Written by Pam Barnhill
I woke at 4:30.
No, I don’t do this every morning — not at all. But there are a number of mornings each month where I wake early, my thoughts whirling in my head, and I know it is futile to lie there and try to go back to sleep.
My first stop is the coffee pot and then I tiptoe upstairs and start to work. The thoughts won’t even let me have quiet time first thing.
My husband is the first to arrive. He is newly semi-retired and he cracks a joke about us being old and not able to sleep. He recently came home from his day-job to help me with the business and the kids. He still moonlights as a National Guard officer and that keeps our family hopping sometimes.
By the time the first boy stops in for a hug around 6:30 I am halfway through my to-do list for the day and feeling like a champ. If only I didn’t need sleep. Every day could be like this.
Around 8 a.m. I go in to wake Olivia, our oldest. She is not an early riser like the boys. In fact, she is the exact opposite. It is harder than ever to get kid-free time around here.
The boys and dog head off for a walk to the park with Dad while I get dressed and chat with some team members about work for the day via a phone app. Every few minutes I stick my head in to make sure Olivia is moving in the right direction.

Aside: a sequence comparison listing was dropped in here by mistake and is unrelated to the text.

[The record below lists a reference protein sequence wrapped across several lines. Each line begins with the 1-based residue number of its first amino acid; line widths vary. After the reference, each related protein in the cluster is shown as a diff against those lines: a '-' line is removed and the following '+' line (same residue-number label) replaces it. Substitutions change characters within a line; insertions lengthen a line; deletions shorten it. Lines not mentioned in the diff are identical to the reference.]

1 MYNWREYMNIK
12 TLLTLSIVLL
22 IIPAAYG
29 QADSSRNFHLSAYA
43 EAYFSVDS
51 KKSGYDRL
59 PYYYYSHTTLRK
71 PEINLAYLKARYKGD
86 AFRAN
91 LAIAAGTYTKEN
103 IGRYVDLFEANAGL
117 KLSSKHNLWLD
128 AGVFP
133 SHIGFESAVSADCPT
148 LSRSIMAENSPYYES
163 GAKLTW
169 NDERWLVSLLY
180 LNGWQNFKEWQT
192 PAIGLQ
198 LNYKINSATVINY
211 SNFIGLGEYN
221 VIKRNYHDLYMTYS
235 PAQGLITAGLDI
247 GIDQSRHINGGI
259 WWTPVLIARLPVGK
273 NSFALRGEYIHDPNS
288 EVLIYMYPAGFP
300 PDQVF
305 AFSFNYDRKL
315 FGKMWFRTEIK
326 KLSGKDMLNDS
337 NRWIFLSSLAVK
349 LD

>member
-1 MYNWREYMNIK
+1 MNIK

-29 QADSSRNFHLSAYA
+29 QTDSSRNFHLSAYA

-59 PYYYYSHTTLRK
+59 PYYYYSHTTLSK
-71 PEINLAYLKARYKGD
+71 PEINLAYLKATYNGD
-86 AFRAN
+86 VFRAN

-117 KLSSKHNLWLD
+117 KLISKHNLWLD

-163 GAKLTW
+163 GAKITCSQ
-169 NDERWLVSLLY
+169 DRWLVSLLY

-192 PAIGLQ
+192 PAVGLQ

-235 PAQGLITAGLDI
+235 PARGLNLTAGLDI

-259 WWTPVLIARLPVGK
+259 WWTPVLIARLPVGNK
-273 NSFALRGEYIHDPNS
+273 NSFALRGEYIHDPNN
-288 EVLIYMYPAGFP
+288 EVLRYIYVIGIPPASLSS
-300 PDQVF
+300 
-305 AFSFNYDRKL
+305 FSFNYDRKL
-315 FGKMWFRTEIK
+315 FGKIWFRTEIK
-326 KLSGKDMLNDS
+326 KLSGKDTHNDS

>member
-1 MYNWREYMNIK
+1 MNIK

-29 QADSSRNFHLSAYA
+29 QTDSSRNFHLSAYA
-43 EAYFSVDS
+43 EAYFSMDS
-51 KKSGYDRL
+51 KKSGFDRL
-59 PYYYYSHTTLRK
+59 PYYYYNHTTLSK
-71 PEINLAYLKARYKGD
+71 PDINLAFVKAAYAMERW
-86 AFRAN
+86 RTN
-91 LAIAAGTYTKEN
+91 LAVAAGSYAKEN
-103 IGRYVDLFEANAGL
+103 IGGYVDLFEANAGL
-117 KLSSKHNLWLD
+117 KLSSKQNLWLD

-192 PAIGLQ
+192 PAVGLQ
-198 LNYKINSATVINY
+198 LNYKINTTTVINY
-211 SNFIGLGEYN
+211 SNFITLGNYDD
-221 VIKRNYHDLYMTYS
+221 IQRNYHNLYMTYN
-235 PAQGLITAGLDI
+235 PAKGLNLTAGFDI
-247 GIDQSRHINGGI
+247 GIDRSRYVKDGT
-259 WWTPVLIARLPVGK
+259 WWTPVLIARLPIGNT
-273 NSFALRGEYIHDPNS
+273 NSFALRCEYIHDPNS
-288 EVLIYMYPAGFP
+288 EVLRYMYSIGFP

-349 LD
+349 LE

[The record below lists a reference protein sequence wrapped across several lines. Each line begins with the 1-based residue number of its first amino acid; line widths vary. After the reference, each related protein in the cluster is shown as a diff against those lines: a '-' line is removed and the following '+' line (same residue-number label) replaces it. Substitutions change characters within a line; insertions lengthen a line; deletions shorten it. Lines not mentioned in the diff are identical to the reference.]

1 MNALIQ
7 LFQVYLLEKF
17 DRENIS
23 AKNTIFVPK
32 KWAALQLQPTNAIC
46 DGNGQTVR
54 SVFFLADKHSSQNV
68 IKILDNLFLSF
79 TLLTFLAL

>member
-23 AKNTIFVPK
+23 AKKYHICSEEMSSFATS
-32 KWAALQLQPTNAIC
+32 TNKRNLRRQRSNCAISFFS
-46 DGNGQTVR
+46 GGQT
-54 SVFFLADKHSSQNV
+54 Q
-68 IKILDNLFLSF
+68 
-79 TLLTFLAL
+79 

Great! She is breakfasting and reading. Moving along she actually does her handwriting and math too. Yay, for older kids.
The boys return around 9:00 and we spend a few minutes doing chores — tidying the living room and bedrooms, emptying the dishwasher, and starting a load of laundry — before beginning our school day about 9:15.
We start with Morning Time
Morning Time is everyone’s favorite. Today it will be a little shorter than yesterday, but we begin with prayers.
I light a candle and we go around the table naming everyone we want to pray for — a deacon at our church on the first anniversary of his wife’s death, my stepdad who recently had surgery, far away friends, and “all the dogs in the world” (that last one so we don’t have to name them individually).
We recite a litany of prayers because Thomas is preparing for First Communion this year and Morning Time is where we review the ones he needs to know.
From there we move on to memory work. We start with “Blow, Blow Thou Winter Wind” from Shakespeare’s As You Like It. The big kids will be reading that in co-op later this semester.
From there we move onto a collection of memory work from math, Latin, science, and other subjects. As I play the memory work on my phone the kids sing or recite along while they draw or play with kinetic sand.
After memory work, we read a poem from our Middle Ages Morning Time plans — Thomas Hardy’s “A Cathedral Façade at Midnight.” I show the kids a picture of statues on the outside of European cathedrals.
I know they don’t “get” what the poem is talking about, and I resist the urge to explain. We talk for a few minutes about the personification of the moon in that poem and they really enjoy that part.
Finally, I read about half of You Wouldn’t Want to Work on a Medieval Cathedral and save the rest for tomorrow. We were excited to make some connections between the book and our IEW writing lesson from co-op on Tuesday.
We end Morning Time by blowing out the candle (today was John’s turn) and singing “The Doxology.” Normally there is a flurry of tidying the table, pulling out books, and stalling as our table work begins. They plead and we actually begin the day by listening to our audiobook of Adam of the Road for a literature class. It buys them some extra drawing time.